The common joke among flight instructors is that the only maneuver we actually teach is landing. This is partly because (if we are honest) most pilots are unable to consistently land well (except me?) But this joke is also true because “landing well” incorporates almost every aircraft control skill – plus judgement and risk management- with time pressure, low altitude and ego. Ironically, the critical importance and focus on landing also results in landings being taught very poorly during initial training.

Most schools and instructors teach landings way too early and only in their final form. They begin landing before the individual components have been mastered by the pilot in training. Usually this is a misguided attempt to motivate the pilot in training and demonstrate “fast progress” and success. But many times there is a worse motivator;  an ego-boost for the instructor or image-builder for the school demonstrating low-hour “success” (scare quotes because the specious low standard).  Unfortunately what usually happens is that the new duty of the CFI becomes “protecting the plane” while the student “figures it out” with a series of frustrating “hints and near misses” that I was witnessing. Is it any surprise young CFIs run for the airlines? Is it any surprise 80% of students drop out?

Dishonesty in teaching landing often starts on the first flight (and with the best intentions).  We have all heard (or said) “You landed on that Discovery Flight – See how simple that was?” (I once thought this was helpful myself- duh!) This dishonesty actually seriously damages the total process of learning to fly and results in many problems later. It can actually be a major cause of students quitting; “If it is simple why can’t I get it? – I must really suck at this!” It is so much better to begin the flight training relationship by honestly stating “learning to fly well requires hard work and commitment but the satisfaction and payback are incredibly worth the effort. Landing well is neither simple nor easy and pilots will probably spend the rest of their life mastering and refining this skill set.” We humans actually love challenges but only if there are clear, manageable steps and the results are demonstrably worthwhile (the *are* in flying). With proper guidance, students master landing more easily – in less time and ultimately more thoroughly – if they start later with “incremental mastery.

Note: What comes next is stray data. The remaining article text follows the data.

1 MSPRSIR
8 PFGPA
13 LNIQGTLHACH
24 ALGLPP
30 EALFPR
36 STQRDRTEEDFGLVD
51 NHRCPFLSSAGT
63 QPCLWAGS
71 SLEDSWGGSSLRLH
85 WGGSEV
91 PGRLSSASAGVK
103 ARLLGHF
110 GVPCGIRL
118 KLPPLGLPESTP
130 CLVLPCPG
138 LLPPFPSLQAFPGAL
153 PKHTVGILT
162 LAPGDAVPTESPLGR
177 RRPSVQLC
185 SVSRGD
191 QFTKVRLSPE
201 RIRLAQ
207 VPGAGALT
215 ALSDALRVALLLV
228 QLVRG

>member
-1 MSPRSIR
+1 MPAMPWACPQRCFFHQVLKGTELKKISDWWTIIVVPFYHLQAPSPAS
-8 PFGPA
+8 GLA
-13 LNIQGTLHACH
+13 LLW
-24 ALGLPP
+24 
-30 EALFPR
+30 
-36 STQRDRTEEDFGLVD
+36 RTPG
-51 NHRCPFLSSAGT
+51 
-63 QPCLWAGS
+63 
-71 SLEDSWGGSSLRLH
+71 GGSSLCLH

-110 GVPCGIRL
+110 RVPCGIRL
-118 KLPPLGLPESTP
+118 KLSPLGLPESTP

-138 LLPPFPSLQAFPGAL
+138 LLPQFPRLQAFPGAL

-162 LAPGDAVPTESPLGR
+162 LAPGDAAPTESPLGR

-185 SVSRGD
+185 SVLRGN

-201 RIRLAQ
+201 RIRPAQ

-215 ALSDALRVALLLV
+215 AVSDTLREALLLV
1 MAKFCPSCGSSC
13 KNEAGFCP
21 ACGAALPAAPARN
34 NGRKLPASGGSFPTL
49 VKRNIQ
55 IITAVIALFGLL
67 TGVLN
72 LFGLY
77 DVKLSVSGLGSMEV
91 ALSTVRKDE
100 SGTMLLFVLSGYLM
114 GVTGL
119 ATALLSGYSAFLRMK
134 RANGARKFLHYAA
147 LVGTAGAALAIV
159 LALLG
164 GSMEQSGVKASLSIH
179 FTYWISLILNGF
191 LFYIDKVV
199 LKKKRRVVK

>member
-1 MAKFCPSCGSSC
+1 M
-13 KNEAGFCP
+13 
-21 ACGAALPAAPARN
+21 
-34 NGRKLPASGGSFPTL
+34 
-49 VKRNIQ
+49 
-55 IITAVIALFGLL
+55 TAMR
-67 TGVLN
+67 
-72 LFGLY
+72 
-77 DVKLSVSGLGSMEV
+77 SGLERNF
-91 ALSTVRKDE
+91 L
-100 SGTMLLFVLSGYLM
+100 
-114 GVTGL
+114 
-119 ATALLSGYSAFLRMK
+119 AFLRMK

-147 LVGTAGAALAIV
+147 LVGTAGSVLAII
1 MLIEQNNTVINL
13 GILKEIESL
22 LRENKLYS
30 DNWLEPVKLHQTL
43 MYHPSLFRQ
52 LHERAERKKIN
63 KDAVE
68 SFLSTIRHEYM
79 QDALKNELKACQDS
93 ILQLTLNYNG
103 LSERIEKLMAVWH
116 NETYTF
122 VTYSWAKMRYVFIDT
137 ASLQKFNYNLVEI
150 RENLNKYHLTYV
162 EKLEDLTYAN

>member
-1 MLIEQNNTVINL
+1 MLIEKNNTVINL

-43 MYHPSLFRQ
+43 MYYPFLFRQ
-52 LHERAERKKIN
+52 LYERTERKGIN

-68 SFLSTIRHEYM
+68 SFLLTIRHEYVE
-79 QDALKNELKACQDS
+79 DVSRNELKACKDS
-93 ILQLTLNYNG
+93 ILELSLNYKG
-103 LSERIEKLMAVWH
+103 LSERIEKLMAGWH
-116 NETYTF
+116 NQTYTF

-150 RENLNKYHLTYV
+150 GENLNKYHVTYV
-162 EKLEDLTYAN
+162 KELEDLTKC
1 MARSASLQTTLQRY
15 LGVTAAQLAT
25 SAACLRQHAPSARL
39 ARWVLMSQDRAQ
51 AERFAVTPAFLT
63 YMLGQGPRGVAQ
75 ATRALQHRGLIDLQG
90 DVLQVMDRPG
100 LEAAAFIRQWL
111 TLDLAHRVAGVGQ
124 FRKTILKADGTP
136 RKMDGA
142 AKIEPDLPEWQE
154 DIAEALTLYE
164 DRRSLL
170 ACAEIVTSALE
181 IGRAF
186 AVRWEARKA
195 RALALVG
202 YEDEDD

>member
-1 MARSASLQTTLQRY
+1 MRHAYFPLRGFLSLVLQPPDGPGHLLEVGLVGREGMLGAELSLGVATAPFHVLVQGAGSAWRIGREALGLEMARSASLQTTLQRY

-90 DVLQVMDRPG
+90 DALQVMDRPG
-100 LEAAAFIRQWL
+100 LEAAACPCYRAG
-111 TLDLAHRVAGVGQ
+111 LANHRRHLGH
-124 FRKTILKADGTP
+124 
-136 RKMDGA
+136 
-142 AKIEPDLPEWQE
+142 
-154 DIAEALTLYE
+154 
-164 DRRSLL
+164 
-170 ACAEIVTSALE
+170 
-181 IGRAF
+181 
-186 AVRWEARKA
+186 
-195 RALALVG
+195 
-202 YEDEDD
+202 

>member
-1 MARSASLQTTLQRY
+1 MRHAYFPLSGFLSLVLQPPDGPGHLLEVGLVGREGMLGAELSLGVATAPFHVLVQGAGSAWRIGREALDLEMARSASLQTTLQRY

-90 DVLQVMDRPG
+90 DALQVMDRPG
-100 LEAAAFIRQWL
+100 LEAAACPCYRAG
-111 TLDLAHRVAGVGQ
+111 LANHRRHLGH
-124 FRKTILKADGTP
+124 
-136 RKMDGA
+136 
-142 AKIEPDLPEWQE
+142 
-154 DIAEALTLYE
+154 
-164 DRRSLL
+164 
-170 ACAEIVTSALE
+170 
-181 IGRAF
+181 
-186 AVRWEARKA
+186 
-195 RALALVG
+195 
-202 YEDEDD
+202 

To start correctly, it is essential to carefully define and demonstrate that the objective of a “safe landing” looks like – on speed, on point in the proper landing configuration, etc. It is necessary to burn the media hype of “the greaser” and all that associated crap. Aim instead for a manageable, safe, landing with consistent, attainable, goals. A full explanation of all the skills and components gives motivation for working hard and incrementally mastering ground tracking, speed control and configuration changes when you are practicing together out of the pattern. Only after your pilot in training takes over all these essential components (see incremental mastery) are you are ready to begin “pattern work.” YOur pilot in training must earn landing practice by demonstrating mastery (not just because the clouds are low on the third lesson and the CFI has to pay rent). A relationship of trust in essential in this process because if your student imports all the crap they see on YouTube they will make this process longer and qeven more “exciting.”

Once in the pattern, I enforce the “rule of three”  – and transfer this to students as a necessary tool. This is simply calibrating the evaluation skills every good CFI already possesses. To be successful (and safe) the learner must see and remedy “high/low, fast/slow, not configured”  and terminate their attempt with a go around if necessary. The pilot in training must have evaluation skills too. There is absolutely no advantage to a continuing with a “salvage job” or accepting the landings I was watching. Even though the CFI is (usually) able to do salvage most landing attempts, we also fix way too many ugly landings for students and set a bad example. Whenever there are consistent deficiencies with basic aircraft control these issues need to be resolved before attempting further landings (otherwise we are practicing and reinforcing errors). It is essential to disassemble the bigger process (final form) into manageable elements that can be mastered safely at altitude then reassembled for success; e.g. once airspeed and ground track are functioning we can continue in the pattern productively.